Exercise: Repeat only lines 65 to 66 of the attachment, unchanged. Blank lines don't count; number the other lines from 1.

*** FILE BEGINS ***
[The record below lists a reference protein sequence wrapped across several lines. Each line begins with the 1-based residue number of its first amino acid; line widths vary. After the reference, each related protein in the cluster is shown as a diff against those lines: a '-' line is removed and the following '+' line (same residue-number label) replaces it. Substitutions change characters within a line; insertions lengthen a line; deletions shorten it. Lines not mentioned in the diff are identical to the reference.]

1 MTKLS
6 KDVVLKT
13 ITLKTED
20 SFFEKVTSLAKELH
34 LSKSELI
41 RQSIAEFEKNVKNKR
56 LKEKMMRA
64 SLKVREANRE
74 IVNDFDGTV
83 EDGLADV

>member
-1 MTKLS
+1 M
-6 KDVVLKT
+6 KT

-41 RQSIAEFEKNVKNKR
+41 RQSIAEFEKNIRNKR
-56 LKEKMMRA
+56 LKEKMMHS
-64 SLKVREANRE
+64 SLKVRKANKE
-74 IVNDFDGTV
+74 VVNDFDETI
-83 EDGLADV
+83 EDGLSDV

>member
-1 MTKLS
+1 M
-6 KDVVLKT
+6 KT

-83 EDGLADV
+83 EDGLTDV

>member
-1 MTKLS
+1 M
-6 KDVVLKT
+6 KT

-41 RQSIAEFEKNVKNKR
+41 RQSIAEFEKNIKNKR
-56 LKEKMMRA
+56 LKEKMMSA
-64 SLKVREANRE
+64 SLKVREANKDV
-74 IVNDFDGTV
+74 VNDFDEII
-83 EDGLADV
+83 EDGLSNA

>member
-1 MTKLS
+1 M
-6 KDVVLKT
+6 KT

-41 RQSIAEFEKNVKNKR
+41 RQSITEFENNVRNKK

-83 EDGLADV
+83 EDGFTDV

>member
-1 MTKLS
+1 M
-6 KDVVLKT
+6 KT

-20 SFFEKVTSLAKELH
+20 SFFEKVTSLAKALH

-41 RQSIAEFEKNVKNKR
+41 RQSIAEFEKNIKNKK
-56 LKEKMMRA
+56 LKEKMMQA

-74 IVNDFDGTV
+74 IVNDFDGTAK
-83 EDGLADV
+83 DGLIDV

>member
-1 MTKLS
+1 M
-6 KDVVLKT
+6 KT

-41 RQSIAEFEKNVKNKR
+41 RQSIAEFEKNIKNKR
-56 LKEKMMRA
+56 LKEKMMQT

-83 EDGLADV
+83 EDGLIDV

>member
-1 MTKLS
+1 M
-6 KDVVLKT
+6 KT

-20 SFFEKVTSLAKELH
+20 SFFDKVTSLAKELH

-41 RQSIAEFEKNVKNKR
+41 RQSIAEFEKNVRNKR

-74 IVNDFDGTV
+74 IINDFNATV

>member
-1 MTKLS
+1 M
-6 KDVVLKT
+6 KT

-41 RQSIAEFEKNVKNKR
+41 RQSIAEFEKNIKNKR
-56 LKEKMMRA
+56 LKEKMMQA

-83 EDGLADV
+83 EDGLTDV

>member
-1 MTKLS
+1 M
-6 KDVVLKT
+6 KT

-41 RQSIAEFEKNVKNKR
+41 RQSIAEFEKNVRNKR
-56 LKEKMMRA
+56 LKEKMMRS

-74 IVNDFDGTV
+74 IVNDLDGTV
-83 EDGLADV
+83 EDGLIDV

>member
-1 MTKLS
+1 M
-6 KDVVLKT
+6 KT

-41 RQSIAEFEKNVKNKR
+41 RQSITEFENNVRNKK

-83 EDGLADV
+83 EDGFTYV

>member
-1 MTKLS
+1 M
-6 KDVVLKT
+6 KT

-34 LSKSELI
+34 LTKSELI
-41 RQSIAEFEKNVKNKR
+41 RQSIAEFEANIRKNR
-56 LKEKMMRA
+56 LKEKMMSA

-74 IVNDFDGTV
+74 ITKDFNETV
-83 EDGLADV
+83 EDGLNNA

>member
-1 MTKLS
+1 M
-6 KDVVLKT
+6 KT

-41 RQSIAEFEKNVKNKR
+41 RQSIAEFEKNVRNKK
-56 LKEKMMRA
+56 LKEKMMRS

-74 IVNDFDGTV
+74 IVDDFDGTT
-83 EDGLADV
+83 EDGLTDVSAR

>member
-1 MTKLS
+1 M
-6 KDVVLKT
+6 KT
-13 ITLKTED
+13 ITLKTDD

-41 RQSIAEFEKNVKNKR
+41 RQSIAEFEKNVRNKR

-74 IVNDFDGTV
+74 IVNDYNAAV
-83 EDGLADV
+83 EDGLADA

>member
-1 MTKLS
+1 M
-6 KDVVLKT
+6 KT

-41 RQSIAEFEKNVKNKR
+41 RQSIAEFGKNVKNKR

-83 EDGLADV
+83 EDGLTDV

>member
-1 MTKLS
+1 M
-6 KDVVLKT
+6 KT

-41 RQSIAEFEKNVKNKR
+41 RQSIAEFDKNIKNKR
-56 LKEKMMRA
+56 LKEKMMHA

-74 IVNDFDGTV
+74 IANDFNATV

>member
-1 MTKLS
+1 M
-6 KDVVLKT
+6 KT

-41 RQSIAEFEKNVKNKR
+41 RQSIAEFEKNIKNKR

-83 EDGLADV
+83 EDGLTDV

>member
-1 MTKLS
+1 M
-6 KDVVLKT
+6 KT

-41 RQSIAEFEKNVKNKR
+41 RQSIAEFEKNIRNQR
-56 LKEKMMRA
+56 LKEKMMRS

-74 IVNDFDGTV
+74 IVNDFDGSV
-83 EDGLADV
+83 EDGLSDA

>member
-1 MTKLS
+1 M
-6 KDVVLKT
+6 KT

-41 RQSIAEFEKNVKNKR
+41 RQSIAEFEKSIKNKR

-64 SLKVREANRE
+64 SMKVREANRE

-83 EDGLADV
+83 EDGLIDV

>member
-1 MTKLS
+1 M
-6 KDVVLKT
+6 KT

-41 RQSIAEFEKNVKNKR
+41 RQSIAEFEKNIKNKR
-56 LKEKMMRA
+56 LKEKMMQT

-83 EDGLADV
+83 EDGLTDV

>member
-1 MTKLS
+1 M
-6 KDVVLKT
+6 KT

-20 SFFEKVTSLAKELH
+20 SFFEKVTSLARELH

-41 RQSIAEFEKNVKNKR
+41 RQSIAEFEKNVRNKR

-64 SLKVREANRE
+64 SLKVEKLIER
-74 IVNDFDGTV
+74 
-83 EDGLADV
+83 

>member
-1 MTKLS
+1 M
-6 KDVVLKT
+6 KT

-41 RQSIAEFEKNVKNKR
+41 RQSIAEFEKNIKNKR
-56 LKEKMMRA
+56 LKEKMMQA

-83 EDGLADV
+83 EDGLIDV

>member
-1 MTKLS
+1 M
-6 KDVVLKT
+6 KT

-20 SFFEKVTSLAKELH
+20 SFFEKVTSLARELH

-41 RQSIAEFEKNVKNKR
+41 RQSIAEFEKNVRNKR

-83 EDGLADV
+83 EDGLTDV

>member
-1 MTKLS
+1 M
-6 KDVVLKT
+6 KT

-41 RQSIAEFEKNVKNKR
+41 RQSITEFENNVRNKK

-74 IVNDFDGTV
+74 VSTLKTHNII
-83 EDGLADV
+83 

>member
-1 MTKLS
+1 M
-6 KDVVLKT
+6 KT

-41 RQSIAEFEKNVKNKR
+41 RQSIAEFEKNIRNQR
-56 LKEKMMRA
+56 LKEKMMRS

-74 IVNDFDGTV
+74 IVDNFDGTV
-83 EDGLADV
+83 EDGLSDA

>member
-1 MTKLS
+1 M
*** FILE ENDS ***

-41 RQSIAEFEKNVKNKR
+41 RQSIAEFEKNIKNKK